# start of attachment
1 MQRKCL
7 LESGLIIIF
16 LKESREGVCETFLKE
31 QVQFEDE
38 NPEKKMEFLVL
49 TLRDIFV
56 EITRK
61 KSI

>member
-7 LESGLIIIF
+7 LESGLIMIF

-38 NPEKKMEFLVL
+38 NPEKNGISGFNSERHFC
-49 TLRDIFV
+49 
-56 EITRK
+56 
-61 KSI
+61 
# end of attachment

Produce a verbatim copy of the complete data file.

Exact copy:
1 MQRKCL
7 LESGLIIIF
16 LKESREGVCETFLKE
31 QVQFEDE
38 NPEKKMEFLVL
49 TLRDIFV
56 EITRK
61 KSI

>member
-7 LESGLIIIF
+7 LESGLIMIF

-38 NPEKKMEFLVL
+38 NPEKNGISGFNSERHFC
-49 TLRDIFV
+49 
-56 EITRK
+56 
-61 KSI
+61 